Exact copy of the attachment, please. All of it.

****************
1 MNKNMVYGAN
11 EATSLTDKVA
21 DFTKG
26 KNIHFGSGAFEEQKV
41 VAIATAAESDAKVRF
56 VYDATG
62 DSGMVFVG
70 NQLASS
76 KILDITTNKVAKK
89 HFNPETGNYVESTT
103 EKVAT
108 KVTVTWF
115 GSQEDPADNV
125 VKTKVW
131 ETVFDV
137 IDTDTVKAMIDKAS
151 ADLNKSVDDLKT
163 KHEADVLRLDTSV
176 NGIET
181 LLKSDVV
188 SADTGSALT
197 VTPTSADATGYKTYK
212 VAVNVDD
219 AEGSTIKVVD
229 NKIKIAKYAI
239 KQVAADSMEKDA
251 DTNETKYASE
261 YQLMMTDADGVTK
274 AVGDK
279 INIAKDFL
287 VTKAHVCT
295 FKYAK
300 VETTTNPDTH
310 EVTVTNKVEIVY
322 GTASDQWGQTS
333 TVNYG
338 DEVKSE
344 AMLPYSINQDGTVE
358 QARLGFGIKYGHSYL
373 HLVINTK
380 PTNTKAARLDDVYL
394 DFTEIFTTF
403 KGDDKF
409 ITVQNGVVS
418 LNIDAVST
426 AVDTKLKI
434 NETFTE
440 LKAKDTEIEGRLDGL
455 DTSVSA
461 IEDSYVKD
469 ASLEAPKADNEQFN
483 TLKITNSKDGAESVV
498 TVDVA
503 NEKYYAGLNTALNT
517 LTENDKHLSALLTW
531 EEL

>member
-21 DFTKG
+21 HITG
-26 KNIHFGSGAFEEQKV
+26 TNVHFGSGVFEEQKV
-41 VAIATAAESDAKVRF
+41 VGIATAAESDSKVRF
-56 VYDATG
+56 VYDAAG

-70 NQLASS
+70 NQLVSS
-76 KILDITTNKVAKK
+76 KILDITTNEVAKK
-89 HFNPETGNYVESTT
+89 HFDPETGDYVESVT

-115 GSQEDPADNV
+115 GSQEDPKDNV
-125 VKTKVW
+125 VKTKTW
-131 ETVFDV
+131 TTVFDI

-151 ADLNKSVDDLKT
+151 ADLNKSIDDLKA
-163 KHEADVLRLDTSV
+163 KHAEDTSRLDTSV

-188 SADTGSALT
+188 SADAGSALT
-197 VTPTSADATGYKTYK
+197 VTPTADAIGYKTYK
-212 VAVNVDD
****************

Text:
1 MNKNMVYGAN
11 EATSLTDKVA
21 DFTKG
26 KNIHFGSGAFEEQKV
41 VAIATAAESDAKVRF
56 VYDATG
62 DSGMVFVG
70 NQLASS
76 KILDITTNKVAKK
89 HFNPETGNYVESTT
103 EKVAT
108 KVTVTWF
115 GSQEDPADNV
125 VKTKVW
131 ETVFDV
137 IDTDTVKAMIDKAS
151 ADLNKSVDDLKT
163 KHEADVLRLDTSV
176 NGIET
181 LLKSDVV
188 SADTGSALT
197 VTPTSADATGYKTYK
212 VAVNVDD
219 AEGSTIKVVD
229 NKIKIAKYAI
239 KQVAADSMEKDA
251 DTNETKYASE
261 YQLMMTDADGVTK
274 AVGDK
279 INIAKDFL
287 VTKAHVCT
295 FKYAK
300 VETTTNPDTH
310 EVTVTNKVEIVY
322 GTASDQWGQTS
333 TVNYG
338 DEVKSE
344 AMLPYSINQDGTVE
358 QARLGFGIKYGHSYL
373 HLVINTK
380 PTNTKAARLDDVYL
394 DFTEIFTTF
403 KGDDKF
409 ITVQNGVVS
418 LNIDAVST
426 AVDTKLKI
434 NETFTE
440 LKAKDTEIEGRLDGL
455 DTSVSA
461 IEDSYVKD
469 ASLEAPKADNEQFN
483 TLKITNSKDGAESVV
498 TVDVA
503 NEKYYAGLNTALNT
517 LTENDKHLSALLTW
531 EEL

>member
-21 DFTKG
+21 HITG
-26 KNIHFGSGAFEEQKV
+26 TNVHFGSGVFEEQKV
-41 VAIATAAESDAKVRF
+41 VGIATAAESDSKVRF
-56 VYDATG
+56 VYDAAG

-70 NQLASS
+70 NQLVSS
-76 KILDITTNKVAKK
+76 KILDITTNEVAKK
-89 HFNPETGNYVESTT
+89 HFDPETGDYVESVT

-115 GSQEDPADNV
+115 GSQEDPKDNV
-125 VKTKVW
+125 VKTKTW
-131 ETVFDV
+131 TTVFDI

-151 ADLNKSVDDLKT
+151 ADLNKSIDDLKA
-163 KHEADVLRLDTSV
+163 KHAEDTSRLDTSV

-188 SADTGSALT
+188 SADAGSALT
-197 VTPTSADATGYKTYK
+197 VTPTADAIGYKTYK
-212 VAVNVDD